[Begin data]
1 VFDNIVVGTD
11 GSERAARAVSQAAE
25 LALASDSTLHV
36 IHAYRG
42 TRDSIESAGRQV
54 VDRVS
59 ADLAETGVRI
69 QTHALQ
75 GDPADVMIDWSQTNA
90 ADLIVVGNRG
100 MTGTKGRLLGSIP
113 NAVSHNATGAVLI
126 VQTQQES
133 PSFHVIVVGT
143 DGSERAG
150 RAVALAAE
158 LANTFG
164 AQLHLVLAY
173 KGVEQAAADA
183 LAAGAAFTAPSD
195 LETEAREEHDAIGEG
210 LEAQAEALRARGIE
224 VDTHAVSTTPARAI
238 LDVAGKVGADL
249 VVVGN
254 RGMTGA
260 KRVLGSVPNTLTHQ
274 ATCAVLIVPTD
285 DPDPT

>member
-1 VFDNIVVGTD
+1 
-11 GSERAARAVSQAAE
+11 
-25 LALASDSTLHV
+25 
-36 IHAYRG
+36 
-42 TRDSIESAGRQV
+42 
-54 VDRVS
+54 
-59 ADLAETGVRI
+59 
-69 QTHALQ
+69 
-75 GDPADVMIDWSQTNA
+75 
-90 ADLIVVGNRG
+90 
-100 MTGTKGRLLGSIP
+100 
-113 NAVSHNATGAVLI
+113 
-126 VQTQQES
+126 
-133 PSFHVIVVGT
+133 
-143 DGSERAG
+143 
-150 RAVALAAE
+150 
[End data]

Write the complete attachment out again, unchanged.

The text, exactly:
1 VFDNIVVGTD
11 GSERAARAVSQAAE
25 LALASDSTLHV
36 IHAYRG
42 TRDSIESAGRQV
54 VDRVS
59 ADLAETGVRI
69 QTHALQ
75 GDPADVMIDWSQTNA
90 ADLIVVGNRG
100 MTGTKGRLLGSIP
113 NAVSHNATGAVLI
126 VQTQQES
133 PSFHVIVVGT
143 DGSERAG
150 RAVALAAE
158 LANTFG
164 AQLHLVLAY
173 KGVEQAAADA
183 LAAGAAFTAPSD
195 LETEAREEHDAIGEG
210 LEAQAEALRARGIE
224 VDTHAVSTTPARAI
238 LDVAGKVGADL
249 VVVGN
254 RGMTGA
260 KRVLGSVPNTLTHQ
274 ATCAVLIVPTD
285 DPDPT

>member
-1 VFDNIVVGTD
+1 
-11 GSERAARAVSQAAE
+11 
-25 LALASDSTLHV
+25 
-36 IHAYRG
+36 
-42 TRDSIESAGRQV
+42 
-54 VDRVS
+54 
-59 ADLAETGVRI
+59 
-69 QTHALQ
+69 
-75 GDPADVMIDWSQTNA
+75 
-90 ADLIVVGNRG
+90 
-100 MTGTKGRLLGSIP
+100 
-113 NAVSHNATGAVLI
+113 
-126 VQTQQES
+126 
-133 PSFHVIVVGT
+133 
-143 DGSERAG
+143 
-150 RAVALAAE
+150 